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The View from Castle Rock: Stories by Alice…

The View from Castle Rock: Stories (2006)

by Alice Munro

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English (31)  Italian (1)  Spanish (1)  German (1)  French (1)  All languages (35)
Showing 1-5 of 31 (next | show all)
This is Alice Munro's most autobiographical collection of short stories. Some of the early stories in the book stem from research she was conducting on the history of her family. The characters are her ancestors who came from Scotland to settle in Western Canada. Munro seems to have inherited a writing gene as several of her forebears had the gift of words and had even published in their time. These family histories are well imagined while grounded in reality. Her great, great, great grandparents lived the hard and short lives of the early settlers to North America. The latter half of the stories in this collection revolve around a young Alice Munro and her more immediate family - parents and grandparents (though her grandfather did not live long enough for her to get to know well). They're deeply personal and Alice honestly presents herself as a young girl and woman, warts and all. There's a connection between the centuries because the family's roots remained agrarian and poor, though her father began the process of severing, though not entirely eliminating, these ties. The stories, spanning centuries and generations, chronicle change and transformation, in the land and in lives. ( )
  OccassionalRead | Sep 15, 2014 |
In this collection of stories, Alice Munro explores the history of her Scottish immigrant ancestors, imagining the events in Scotland that led to their emigration to Canada. Once settled in the bush of western Ontario, the stories evolve through the mid nineteenth century to the late 20th century. The last two thirds of the book are memoir-like, exploring the author's own life and experiences.

This is not truly memoir because there is much that the author invents and imagines. I particularly enjoyed it because I have also reached the age where I speculate on my own ancestors and how they might have been. And I am familiar with the landscape of the Lake Huron shores of Ontario.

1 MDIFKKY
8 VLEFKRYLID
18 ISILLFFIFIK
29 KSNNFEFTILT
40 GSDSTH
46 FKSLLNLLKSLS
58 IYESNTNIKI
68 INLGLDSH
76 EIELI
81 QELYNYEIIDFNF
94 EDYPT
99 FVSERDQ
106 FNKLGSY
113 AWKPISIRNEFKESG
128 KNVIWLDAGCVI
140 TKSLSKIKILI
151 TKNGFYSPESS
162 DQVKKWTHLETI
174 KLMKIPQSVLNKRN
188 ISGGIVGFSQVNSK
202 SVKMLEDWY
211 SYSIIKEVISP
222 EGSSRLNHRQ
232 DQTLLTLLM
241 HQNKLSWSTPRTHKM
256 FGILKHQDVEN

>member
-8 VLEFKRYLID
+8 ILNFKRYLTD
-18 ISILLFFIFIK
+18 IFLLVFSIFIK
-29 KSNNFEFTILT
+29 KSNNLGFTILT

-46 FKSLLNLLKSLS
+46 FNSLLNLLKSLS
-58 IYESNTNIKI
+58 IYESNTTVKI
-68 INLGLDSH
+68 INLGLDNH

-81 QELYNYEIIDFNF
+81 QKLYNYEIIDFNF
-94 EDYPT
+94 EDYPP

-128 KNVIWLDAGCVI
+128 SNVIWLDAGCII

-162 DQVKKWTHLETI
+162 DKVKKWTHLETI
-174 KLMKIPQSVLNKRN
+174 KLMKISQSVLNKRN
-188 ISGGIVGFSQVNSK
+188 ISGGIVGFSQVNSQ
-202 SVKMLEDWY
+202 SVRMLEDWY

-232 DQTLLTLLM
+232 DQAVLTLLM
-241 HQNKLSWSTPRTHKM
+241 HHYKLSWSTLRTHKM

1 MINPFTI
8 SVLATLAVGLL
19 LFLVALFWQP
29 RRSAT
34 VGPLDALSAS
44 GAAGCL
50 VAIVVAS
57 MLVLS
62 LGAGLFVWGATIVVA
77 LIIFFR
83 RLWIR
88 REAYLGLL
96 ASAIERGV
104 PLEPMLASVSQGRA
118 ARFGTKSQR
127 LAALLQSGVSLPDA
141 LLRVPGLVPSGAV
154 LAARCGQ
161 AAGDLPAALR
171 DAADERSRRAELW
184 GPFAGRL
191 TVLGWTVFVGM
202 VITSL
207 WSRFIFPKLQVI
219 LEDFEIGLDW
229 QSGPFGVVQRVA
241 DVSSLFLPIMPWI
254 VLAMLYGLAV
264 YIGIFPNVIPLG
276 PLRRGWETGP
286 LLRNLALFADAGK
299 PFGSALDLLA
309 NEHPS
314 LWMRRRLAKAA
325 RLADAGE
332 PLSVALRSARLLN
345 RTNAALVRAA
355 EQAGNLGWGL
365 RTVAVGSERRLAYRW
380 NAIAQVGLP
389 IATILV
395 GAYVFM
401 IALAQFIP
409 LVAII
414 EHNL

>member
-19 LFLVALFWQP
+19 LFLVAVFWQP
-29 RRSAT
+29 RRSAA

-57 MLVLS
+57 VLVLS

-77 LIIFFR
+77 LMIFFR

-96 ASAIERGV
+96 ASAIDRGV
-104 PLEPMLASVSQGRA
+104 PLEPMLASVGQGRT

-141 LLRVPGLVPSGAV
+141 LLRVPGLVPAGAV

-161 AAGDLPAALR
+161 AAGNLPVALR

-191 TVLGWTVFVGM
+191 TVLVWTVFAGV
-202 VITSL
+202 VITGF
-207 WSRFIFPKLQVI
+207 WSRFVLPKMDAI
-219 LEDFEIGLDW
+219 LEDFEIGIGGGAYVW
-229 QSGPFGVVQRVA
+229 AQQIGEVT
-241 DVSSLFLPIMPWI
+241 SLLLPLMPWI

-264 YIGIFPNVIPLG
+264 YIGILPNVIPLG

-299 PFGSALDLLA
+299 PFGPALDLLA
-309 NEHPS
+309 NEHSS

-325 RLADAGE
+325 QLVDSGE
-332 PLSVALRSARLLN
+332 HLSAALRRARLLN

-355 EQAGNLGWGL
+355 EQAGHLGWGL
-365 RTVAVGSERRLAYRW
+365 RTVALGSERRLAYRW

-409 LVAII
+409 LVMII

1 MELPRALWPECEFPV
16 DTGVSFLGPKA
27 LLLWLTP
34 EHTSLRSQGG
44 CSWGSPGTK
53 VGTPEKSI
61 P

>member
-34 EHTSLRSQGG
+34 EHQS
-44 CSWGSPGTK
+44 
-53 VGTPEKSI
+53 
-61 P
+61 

The writing is quintessential Munro. The work is driven by characters rather than plot. The sequential stories are strung together by characters that appear at different times in their lives, revealing how those people develop over time. I've often thought that Alice Munro was ahead of her time in that her style of writing appeals to the modern desire for short episodic narratives that has evolved in the era of digital media. ( )
  tangledthread | Feb 9, 2014 |
I may be the luckiest person on earth. I've just discovered a writer, who is prolific, and whose writing is astoundingly beautiful and I now have her whole oeuvre to explore at my leisure. I'm looking at you Alice Munro. What a Christmas present I have given to, er, myself!

The most recent Nobel Laureate mined her family's history to come up with the linked stories contained in this collection. From the time her great-great-great-great grandfather stood on Edinburgh Castle Rock and heard his father tell him that on a clear day you could see America, we follow Alice's ancestors in 1818 as they cross the Atlantic to Canada and bear the hardships that other pioneer families before them have also borne. From there on she pivots to a first person narrative and tells of the life of a young girl as she grows into adulthood in the shadow of Lake Huron in northern Ontario. And towards the end of the book, as Alice is investigating cemeteries in Ontario, trying to hone in on family burial plots, the author tells us:

"It is difficult to make such requests in reference libraries because you will often be asked what it is, exactly, that you want to know, and what do you want to know it for? Sometimes, it is even necessary to write your reason down. If you are doing a paper, a study, you will of course have a good reason, but what if you are just interested? The best thing, probably, is to say you are probably doing a family history. Librarians are used to people doing that---particularly people who have gray hair---and it is generally thought to be a reasonable way of spending one's time. Just interested sounds apologetic, if not shifty, and makes you run the risk of being seen as an idler lounging around in the library, a person at loose ends, with no proper direction in life, nothing better to do." (Page 326)

It is through the most ordinary people that we come to know this writer of exceptional ability. And I am very lucky to have her whole oeuvre ahead of me. Very highly recommended. ( )
5 vote brenzi | Dec 17, 2013 |